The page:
英 ['ɪəwɪg] 美 ['ɪrwɪɡ]
  • n. 蠼螋;地蜈蚣
  • vt. 偷听;暗中唆使
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earwig 蠼螋,地蜈蚣

ear, 耳。-wig, 摇,钻,见wiggle. 据说该动物喜欢在晚上钻人耳朵。

earwig: [OE] A colloquial Old English term for ‘insect’ was wicga (which would have been pronounced something like ‘widger’). It probably came from the same prehistoric Germanic base (*wig-) as produced English wiggle [13], and so is roughly equivalent in spirit to modern English creepy-crawly. There used to be a belief (perhaps still is) that earwigs creep into people’s ears and penetrate inside their heads, and so the Anglo-Saxons called them ēarwicga, literally ‘ear-insect’. The same notion lies behind French perceoreille, literally ‘pierceear’, and German ohrwurm, literally ‘earworm’, both of which stand for ‘earwig’.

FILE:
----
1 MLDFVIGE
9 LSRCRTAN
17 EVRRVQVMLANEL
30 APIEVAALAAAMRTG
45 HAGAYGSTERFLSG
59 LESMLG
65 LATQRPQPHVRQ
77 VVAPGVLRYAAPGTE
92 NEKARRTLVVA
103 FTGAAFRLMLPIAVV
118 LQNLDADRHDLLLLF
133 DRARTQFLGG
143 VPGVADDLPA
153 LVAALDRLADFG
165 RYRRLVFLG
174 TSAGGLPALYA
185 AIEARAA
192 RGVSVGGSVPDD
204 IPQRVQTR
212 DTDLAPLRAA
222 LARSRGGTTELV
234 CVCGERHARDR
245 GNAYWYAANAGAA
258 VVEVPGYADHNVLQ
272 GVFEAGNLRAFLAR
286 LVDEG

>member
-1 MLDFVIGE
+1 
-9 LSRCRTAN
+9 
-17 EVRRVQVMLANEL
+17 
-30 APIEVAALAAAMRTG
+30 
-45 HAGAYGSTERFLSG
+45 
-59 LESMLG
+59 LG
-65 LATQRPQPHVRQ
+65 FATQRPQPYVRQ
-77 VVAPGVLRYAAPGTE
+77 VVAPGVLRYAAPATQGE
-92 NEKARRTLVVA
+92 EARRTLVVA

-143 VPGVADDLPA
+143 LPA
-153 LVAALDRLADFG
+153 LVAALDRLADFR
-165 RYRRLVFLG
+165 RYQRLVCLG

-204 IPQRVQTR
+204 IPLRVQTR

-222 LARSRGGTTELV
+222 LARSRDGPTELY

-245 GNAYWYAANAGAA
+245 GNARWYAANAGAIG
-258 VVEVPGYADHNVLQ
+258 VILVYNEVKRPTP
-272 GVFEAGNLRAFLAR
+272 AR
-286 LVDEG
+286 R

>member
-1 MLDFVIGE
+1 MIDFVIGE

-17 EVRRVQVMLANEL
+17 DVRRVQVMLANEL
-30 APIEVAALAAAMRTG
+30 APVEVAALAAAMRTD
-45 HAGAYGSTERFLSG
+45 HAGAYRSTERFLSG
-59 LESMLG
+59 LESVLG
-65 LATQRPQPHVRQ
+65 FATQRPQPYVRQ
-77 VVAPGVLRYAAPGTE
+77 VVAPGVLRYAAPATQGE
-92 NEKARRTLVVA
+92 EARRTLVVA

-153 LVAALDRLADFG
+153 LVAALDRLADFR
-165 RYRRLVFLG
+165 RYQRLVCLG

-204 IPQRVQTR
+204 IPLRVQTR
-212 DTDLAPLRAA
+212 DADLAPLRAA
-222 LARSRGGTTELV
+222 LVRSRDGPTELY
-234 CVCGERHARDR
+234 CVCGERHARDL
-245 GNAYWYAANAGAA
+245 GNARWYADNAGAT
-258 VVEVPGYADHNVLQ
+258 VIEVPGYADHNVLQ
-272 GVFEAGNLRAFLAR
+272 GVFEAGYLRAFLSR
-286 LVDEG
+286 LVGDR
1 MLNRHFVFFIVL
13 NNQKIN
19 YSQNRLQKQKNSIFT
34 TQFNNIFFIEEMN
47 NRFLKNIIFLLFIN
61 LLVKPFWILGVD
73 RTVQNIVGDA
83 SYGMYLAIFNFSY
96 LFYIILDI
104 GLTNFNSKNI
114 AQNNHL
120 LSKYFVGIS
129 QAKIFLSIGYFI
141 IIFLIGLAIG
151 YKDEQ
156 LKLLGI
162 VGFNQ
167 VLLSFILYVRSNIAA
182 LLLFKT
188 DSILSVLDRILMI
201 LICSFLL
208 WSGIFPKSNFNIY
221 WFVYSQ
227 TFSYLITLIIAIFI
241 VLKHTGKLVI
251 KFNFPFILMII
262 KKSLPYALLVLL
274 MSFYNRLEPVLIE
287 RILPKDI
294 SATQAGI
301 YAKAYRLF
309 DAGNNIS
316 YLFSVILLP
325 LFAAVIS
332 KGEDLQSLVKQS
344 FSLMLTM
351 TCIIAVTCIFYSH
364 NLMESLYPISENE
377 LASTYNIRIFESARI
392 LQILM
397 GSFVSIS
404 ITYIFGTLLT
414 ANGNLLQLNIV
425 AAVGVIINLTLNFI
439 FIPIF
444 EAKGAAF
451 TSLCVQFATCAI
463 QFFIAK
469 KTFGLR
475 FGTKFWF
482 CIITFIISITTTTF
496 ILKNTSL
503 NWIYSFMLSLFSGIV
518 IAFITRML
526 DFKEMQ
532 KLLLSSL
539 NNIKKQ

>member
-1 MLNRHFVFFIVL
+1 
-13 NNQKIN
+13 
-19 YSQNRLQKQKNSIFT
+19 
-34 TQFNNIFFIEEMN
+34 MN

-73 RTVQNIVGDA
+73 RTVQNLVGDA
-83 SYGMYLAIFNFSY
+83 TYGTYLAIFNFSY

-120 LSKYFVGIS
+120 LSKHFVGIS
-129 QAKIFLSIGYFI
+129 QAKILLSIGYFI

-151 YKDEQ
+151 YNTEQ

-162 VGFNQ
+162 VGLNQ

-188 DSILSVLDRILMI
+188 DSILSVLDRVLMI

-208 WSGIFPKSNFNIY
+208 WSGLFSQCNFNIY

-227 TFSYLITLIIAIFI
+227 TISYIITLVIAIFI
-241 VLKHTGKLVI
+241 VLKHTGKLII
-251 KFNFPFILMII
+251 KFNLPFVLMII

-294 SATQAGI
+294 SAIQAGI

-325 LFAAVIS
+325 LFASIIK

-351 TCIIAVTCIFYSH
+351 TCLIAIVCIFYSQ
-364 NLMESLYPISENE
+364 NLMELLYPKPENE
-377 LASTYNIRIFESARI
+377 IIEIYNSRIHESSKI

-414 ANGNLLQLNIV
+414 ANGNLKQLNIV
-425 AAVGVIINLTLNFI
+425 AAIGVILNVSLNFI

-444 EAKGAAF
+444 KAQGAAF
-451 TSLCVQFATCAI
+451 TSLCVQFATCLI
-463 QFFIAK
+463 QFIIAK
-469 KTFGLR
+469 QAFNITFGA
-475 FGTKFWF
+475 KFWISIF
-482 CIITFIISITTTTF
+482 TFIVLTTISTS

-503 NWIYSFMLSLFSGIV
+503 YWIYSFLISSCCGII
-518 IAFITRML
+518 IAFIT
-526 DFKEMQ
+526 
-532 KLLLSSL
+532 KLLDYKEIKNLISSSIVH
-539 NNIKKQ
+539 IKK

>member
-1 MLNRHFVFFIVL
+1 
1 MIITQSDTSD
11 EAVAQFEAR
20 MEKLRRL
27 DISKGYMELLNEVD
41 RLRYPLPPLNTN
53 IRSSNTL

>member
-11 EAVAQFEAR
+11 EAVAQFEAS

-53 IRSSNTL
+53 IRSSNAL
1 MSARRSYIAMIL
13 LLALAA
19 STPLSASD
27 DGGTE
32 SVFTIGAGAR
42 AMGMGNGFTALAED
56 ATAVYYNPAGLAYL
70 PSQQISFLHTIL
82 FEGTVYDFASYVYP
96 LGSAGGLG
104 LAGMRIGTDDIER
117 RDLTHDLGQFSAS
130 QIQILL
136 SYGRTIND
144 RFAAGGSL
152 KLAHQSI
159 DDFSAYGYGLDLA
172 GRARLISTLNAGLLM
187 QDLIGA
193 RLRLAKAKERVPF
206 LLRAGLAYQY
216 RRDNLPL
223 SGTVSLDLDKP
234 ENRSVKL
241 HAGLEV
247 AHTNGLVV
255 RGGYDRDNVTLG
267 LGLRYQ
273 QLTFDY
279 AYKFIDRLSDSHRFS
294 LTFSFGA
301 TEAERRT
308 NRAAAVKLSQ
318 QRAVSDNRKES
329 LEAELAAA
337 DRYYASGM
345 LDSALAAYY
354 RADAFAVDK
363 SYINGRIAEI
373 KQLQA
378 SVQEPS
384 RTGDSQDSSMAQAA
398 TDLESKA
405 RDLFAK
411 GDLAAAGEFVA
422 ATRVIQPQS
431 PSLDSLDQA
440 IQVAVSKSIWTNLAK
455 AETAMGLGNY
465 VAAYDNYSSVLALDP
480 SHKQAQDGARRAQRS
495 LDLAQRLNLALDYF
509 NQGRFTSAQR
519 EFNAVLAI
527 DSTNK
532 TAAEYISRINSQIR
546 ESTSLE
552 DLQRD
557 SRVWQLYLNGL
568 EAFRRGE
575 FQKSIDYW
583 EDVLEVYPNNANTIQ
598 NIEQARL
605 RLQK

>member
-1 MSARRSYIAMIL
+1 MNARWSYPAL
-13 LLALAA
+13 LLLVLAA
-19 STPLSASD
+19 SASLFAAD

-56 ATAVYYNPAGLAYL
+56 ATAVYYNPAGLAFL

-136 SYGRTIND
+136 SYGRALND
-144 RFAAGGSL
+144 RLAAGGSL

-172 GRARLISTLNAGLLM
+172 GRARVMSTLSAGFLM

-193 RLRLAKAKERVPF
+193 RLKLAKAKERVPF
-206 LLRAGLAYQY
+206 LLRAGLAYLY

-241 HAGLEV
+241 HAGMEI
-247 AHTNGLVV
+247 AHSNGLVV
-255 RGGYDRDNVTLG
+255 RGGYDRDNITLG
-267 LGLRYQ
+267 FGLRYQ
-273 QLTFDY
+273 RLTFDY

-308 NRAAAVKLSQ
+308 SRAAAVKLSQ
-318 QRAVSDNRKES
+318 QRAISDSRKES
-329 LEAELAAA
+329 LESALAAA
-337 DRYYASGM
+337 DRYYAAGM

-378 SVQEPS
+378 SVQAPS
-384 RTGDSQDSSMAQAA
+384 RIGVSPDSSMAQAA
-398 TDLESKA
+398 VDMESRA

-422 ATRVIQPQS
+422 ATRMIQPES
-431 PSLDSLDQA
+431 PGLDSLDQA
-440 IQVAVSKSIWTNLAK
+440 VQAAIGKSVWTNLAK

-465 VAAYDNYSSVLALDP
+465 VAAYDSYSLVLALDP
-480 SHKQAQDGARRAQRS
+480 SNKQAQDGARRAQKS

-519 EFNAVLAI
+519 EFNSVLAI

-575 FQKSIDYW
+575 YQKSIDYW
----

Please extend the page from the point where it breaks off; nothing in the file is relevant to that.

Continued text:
=> wiggle
earwig (n.)
type of insect (Forficula auricularia), Old English earwicga "earwig," from eare (see ear (n.1)) + wicga "beetle, worm, insect," probably from the same Germanic source as wiggle, on the notion of "quick movement;" perhaps distantly related to PIE root *wegh- "to go." So called from the ancient and widespread (but false) belief that the garden pest went into people's ears. Compare French perce-oreille, German ohr-wurm. A Northern England name for it reported from 1650s is twitch-ballock.